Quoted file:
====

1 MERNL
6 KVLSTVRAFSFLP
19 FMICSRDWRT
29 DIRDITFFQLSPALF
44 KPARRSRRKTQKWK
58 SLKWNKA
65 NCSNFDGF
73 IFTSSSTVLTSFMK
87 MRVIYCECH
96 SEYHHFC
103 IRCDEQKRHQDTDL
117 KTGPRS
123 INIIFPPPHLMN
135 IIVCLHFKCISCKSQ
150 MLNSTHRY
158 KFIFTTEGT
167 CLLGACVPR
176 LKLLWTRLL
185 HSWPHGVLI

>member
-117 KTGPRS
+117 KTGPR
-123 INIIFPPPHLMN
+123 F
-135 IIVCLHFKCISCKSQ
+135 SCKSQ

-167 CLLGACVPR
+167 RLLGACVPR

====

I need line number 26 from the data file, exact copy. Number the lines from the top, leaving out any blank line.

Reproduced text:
+135 SCKSQ